What you say about squeezing the "gentry" out of neighborhoods is a very good question--if by "gentry" we mean what people actually mean when they use that term, i.e. the "middle class." In fact, the middle class was squeezed out of neighborhood after neighborhood after World War II. They were squeezed out by banks unwilling to make loans for house repairs or house purchases; by builders of expressways and housing projects; and by crime. They were also "pulled" rather than pushed, by federally guaranteed home loans, etc., and also, to be honest, by many Americans' simple preference for new homes in uncrowded neighborhoods in places where one got to spend maximal amounts of time in the cozy confines of one's private automobile. Anyway, it was called "white flight" in the 1960s, and it constituted a very large part of what we used to call the "urban crisis." People said it was very, very bad. (Not all people. Many radicals felt it would hasten the revolution if the cities became all-poor. These weren't fringe radicals, either, as they actually managed to get much of their agenda in place. Remember "welfare rights"? I do.) Now that some of the middle class that got pushed and pulled from cities has begun filtering back (and it is still a statistical blip, by the way, as vastly greater numbers of middle-class whites opt for exurbia rather than the inner city), some people are finding all sorts of things wrong with it.

As for rent controls and subsidies, I know that Freeman's study concluded that they did play a significant though not determining role in the stability of the poor populations in gentrifying neighborhoods. Some planners do prize stability, but Jane Jacobs, for one, never said that everyone should stay put, only that successful neighborhoods, the ones that worked, had a mix of settled and transient populations.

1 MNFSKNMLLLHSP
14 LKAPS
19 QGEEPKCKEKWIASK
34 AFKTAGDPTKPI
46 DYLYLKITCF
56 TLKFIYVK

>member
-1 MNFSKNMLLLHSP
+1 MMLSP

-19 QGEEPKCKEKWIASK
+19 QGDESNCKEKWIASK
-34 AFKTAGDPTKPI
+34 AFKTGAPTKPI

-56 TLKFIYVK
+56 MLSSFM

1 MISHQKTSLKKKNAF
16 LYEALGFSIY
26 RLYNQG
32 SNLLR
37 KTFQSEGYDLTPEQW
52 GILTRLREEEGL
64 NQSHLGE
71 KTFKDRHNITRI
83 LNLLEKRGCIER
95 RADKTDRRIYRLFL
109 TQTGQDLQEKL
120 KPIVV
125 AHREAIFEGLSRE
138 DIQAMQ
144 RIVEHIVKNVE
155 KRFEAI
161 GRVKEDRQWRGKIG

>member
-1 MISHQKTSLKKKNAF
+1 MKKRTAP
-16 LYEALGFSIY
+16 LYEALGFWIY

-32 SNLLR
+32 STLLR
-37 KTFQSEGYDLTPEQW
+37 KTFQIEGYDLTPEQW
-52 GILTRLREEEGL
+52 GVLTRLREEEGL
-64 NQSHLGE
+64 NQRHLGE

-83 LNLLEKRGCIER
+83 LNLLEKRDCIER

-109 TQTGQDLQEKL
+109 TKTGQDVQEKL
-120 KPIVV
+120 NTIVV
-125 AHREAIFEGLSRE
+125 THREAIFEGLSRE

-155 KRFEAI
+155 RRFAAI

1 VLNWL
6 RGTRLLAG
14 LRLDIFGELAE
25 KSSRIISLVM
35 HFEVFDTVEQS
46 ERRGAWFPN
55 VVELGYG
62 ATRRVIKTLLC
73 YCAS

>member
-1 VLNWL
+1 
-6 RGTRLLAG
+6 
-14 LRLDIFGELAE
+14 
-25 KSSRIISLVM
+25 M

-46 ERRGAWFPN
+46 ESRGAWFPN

One of the best studies is a book called "Scarcity by Design" by Peter Salins, a highly respected real-estate economist who is now the provost of SUNY. It was published in 1993. Salins maintains that a mix of government programs intended to aid both landlords and tenants led to radical misallocations of housing resources and the general withdrawal of rental housing developers from the New York market. One need only ride the number one or four trains through the Bronx, or the Brighton line to Coney, or the 7 out to Flushing--elevateds all--to see the seas (the oceans!) of brick apartment buildings that went up in such profusion in the 1920s and 1930s (yes, the 1930s)--and thus to see that the housing crisis was not always so, that the private market kept ahead of demand in rental housing in New York. Millions of middle- and working-class New Yorkers lived for reasonable rents in convenient, comely, comfortable, safe, family-oriented neighborhoods in the outer boroughs (and even in Manhattan). What happened next is an urban catastrophe with no end in sight.

Posted by: Francis Morrone on September 26, 2004 3:37 PM


I second the praise of Tatyana. Her ability to respond quickly, intelligently, and interestingly to book-length postings is one of the reasons I wanted to be a Blowhard.

I wonder if the article you refer to on neighborhood turn-over was about or otherwise made reference to Richard Florida, who is very hot in some circles these days as an urban-development guru whose studies indicate that cities should focus their resources on attracting well-educated, young, often transient workforces that consume lots of Starbucks coffee. He thinks stability is highly overvalued.


You always have provocative things to say, too! I'd love to read that Florence King piece--was it in NR? As for myself, I aspire to little more than to be able to live in the sort of neighborhood I have grown to love. So I guess I'm the opposite of Florence (whose writings I love). My neighborhood surroundings, and the objects that surround me in my home, mean a very great deal to me--even as they may seem modest to others.

Posted by: Francis Morrone on September 26, 2004 3:45 PM

An excellent, excellent essay!